SILENT WITNESS NOT ENOUGH

Editor’s Note: This article first was published in Baptist News Global and is posted here by permission of the author. 

By ROB SELLERS

President Donald Trump has publicly blamed mental illness for mass shootings and other gun violence. He is correct, to a point. I agree that there does exist an insanity, a moral pathology, that is endangering all of us – and many have already become victims. On the other hand, I do not understand the threat in the same way he does. Indeed, I believe Trump himself is the foundational problem for many of the dangers our nation now faces.

I do not offer this opinion with a political motivation. I write as a Christian and lifelong minister and seminary professor. My Christian faith dictates how I should live and requires that I do justice, love mercy and walk humbly with God. To be a silent witness to the troubling words and deeds of our nation’s leader would present a false testimony to my neighbors.

My intention is not to claim that Trump is mentally ill. In fact, the overwhelming majority of people who suffer from psychological disorders don’t say or do the mean-spirited things he does. I will not explain or excuse his behavior by associating it with illness. I am not a trained psychotherapist, but based generally upon my college minor in psychology more than 50 years ago and more specifically on my cross-cultural life experiences and career spent teaching Christian ethics, I feel justified in making a few observations and relevant connections for people of faith.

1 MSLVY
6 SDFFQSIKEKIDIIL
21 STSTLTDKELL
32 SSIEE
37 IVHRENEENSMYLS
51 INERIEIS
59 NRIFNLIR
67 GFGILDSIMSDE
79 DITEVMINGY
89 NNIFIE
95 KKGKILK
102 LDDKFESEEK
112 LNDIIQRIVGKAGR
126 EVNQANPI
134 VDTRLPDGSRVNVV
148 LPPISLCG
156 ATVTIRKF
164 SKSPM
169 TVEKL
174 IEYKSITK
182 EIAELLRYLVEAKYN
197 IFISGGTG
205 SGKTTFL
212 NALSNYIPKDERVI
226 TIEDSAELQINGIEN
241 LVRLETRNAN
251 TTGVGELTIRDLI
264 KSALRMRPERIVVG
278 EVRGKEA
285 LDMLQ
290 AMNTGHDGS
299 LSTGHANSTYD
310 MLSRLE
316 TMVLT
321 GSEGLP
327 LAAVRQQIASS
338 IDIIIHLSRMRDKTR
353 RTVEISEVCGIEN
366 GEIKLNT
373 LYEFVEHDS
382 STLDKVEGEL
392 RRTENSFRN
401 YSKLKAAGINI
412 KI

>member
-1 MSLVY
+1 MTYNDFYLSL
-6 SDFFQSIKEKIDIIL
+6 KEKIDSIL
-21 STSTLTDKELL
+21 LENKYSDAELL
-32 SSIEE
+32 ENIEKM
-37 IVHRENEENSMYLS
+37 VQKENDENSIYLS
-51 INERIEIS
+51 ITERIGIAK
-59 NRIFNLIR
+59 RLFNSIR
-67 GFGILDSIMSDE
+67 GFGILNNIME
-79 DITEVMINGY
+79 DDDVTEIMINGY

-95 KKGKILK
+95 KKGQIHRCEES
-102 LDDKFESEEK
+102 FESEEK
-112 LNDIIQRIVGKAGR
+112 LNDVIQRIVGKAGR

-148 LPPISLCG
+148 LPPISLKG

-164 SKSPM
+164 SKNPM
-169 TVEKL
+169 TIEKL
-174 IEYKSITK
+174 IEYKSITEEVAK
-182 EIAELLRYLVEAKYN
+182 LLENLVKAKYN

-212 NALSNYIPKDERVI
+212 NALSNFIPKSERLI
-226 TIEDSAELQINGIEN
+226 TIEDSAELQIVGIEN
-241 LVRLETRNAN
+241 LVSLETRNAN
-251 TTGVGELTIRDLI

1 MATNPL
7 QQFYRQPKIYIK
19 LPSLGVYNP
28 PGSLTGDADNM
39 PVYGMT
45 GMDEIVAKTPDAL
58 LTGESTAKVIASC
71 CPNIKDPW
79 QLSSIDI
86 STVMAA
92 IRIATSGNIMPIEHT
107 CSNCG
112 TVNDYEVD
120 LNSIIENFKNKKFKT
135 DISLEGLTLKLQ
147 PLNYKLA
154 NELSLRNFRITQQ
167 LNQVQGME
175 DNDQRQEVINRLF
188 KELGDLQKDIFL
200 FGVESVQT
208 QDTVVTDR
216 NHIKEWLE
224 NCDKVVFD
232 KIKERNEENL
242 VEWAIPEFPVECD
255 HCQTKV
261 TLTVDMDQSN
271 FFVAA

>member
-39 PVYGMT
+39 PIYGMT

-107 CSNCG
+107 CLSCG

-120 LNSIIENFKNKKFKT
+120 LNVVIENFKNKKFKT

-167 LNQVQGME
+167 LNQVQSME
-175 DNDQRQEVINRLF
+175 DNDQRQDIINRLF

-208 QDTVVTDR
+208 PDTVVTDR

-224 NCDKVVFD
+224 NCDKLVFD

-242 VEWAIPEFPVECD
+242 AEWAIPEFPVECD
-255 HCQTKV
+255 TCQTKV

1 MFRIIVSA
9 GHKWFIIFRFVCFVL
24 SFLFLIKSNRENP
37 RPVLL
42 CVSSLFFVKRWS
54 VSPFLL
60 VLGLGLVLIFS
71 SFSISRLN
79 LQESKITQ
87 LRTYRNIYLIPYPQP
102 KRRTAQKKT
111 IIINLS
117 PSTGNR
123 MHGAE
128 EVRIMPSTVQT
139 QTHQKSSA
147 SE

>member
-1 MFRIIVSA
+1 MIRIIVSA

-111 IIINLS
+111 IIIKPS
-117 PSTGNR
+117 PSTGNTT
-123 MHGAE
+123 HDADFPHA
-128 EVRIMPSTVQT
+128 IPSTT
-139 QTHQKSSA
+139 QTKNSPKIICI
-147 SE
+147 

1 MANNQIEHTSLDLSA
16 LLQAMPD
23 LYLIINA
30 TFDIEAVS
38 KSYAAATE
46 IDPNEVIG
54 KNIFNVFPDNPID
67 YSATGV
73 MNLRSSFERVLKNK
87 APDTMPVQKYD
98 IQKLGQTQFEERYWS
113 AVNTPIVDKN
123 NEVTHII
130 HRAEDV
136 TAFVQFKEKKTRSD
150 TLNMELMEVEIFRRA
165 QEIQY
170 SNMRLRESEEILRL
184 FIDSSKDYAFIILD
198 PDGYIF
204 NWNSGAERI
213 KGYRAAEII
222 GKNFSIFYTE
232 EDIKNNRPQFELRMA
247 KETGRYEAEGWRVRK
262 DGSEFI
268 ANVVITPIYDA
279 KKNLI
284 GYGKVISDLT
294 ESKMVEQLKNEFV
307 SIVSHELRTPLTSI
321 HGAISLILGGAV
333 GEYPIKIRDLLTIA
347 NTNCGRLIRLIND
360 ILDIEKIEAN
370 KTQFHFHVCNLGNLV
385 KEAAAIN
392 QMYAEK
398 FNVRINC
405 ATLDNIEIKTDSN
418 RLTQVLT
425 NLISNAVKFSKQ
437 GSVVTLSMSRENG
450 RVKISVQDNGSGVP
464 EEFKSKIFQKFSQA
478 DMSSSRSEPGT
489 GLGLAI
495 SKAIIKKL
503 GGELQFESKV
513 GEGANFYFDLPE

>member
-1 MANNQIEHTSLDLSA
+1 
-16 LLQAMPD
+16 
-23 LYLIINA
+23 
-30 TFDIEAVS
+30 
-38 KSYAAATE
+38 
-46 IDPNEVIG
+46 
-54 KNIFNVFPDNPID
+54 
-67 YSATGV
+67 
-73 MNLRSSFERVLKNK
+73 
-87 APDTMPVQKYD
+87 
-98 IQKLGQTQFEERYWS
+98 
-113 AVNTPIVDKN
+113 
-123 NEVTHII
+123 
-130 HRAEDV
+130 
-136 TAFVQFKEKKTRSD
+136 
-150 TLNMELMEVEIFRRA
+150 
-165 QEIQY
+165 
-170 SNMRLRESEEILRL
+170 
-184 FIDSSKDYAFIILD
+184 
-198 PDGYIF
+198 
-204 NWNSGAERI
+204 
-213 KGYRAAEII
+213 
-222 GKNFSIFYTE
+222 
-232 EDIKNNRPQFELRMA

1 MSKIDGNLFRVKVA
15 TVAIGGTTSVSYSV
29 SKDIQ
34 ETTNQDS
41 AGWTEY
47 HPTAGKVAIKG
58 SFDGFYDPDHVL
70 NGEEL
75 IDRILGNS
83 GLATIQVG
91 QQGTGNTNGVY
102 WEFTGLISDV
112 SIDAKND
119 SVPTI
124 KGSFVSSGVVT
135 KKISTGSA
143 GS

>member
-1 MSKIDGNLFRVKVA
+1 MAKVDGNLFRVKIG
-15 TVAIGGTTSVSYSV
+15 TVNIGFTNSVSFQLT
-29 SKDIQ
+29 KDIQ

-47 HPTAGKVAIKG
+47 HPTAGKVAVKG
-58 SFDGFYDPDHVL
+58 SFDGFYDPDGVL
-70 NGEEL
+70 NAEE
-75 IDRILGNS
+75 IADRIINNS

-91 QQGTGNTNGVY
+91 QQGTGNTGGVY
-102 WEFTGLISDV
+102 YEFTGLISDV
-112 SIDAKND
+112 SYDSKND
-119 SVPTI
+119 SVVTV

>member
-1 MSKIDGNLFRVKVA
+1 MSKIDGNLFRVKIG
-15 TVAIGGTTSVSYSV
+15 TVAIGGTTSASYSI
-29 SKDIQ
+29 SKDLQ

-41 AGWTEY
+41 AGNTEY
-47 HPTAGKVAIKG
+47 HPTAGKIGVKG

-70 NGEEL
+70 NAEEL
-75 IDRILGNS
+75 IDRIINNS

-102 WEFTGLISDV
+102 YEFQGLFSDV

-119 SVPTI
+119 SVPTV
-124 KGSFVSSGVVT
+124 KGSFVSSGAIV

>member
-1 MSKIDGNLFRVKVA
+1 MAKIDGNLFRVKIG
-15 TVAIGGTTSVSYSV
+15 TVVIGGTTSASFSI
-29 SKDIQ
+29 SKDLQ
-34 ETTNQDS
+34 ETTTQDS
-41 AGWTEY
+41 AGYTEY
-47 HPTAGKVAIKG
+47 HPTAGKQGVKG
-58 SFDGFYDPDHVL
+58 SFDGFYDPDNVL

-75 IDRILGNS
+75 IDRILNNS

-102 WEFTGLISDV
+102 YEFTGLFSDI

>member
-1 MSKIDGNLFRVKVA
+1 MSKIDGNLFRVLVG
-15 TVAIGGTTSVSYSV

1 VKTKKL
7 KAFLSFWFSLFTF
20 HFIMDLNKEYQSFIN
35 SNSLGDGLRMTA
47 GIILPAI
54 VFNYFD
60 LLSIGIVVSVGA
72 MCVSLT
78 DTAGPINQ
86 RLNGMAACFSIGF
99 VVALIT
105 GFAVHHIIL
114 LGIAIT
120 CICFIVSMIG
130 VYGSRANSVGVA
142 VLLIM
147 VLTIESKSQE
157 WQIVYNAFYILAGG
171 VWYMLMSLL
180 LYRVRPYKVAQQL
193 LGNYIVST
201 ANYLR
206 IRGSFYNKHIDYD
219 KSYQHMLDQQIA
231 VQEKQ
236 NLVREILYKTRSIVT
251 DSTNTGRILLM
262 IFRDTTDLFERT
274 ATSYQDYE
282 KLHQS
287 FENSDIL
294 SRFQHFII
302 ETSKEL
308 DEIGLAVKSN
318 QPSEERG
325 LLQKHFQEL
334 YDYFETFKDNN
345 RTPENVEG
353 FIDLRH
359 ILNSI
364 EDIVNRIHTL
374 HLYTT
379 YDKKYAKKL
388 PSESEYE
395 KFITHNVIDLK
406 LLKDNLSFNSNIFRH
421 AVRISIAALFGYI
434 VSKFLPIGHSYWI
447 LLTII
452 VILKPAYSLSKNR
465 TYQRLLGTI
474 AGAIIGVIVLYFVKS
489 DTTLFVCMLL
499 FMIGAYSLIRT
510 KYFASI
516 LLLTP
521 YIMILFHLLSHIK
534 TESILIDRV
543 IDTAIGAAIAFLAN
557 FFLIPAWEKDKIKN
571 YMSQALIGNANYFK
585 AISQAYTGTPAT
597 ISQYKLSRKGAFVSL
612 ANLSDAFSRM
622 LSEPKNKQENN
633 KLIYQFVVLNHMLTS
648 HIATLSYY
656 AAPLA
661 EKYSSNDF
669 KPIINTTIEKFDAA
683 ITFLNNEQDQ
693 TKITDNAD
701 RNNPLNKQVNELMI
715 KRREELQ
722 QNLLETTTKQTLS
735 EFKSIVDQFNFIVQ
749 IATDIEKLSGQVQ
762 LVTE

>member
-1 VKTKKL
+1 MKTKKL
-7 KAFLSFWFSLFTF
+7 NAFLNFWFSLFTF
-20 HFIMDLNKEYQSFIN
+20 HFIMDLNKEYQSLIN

Like a growing number of other observers, I conclude that the president’s behavior is abnormal for one who occupies the highest office in the land. More importantly, that behavior strikes me as radically different from how Jesus spoke and acted. It is wholly inconsistent with the ethical path that Christians claim to follow – mirroring the life of the one who is the Way.

Speaking as a Christian, I refute the claims of people like Liberty University President Jerry Falwell Jr., former press secretary Sarah Huckabee Sanders and Trump’s 2020 presidential campaign manager Brad Parscale, respectively, that Trump is “a man after God’s own heart,” that God “wanted him to be president” and that he is “a savior to our nation.”